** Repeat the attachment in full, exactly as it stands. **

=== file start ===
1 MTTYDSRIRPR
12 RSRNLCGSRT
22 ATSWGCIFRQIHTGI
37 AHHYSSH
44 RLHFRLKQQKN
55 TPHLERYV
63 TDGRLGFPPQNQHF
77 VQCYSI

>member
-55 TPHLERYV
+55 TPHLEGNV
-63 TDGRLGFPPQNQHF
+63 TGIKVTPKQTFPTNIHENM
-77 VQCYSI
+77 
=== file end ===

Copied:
1 MTTYDSRIRPR
12 RSRNLCGSRT
22 ATSWGCIFRQIHTGI
37 AHHYSSH
44 RLHFRLKQQKN
55 TPHLERYV
63 TDGRLGFPPQNQHF
77 VQCYSI

>member
-55 TPHLERYV
+55 TPHLEGNV
-63 TDGRLGFPPQNQHF
+63 TGIKVTPKQTFPTNIHENM
-77 VQCYSI
+77 